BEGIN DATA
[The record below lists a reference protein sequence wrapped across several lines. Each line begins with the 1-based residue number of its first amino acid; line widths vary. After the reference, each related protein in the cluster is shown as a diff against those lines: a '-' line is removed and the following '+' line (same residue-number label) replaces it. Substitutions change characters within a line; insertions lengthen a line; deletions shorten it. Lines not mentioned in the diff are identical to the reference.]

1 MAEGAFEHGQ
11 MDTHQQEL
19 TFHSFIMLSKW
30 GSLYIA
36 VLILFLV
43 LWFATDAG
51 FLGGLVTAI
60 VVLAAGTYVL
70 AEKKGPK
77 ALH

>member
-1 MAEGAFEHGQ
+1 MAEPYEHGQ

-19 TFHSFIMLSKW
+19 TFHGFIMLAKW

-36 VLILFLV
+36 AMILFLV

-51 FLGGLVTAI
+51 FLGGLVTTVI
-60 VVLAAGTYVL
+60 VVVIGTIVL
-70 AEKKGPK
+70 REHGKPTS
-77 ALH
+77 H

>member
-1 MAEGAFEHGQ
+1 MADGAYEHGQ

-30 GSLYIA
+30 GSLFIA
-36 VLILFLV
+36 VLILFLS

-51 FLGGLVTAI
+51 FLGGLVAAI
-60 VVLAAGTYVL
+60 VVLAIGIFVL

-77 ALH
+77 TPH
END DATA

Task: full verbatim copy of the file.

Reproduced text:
[The record below lists a reference protein sequence wrapped across several lines. Each line begins with the 1-based residue number of its first amino acid; line widths vary. After the reference, each related protein in the cluster is shown as a diff against those lines: a '-' line is removed and the following '+' line (same residue-number label) replaces it. Substitutions change characters within a line; insertions lengthen a line; deletions shorten it. Lines not mentioned in the diff are identical to the reference.]

1 MAEGAFEHGQ
11 MDTHQQEL
19 TFHSFIMLSKW
30 GSLYIA
36 VLILFLV
43 LWFATDAG
51 FLGGLVTAI
60 VVLAAGTYVL
70 AEKKGPK
77 ALH

>member
-1 MAEGAFEHGQ
+1 MAEPYEHGQ

-19 TFHSFIMLSKW
+19 TFHGFIMLAKW

-36 VLILFLV
+36 AMILFLV

-51 FLGGLVTAI
+51 FLGGLVTTVI
-60 VVLAAGTYVL
+60 VVVIGTIVL
-70 AEKKGPK
+70 REHGKPTS
-77 ALH
+77 H

>member
-1 MAEGAFEHGQ
+1 MADGAYEHGQ

-30 GSLYIA
+30 GSLFIA
-36 VLILFLV
+36 VLILFLS

-51 FLGGLVTAI
+51 FLGGLVAAI
-60 VVLAAGTYVL
+60 VVLAIGIFVL

-77 ALH
+77 TPH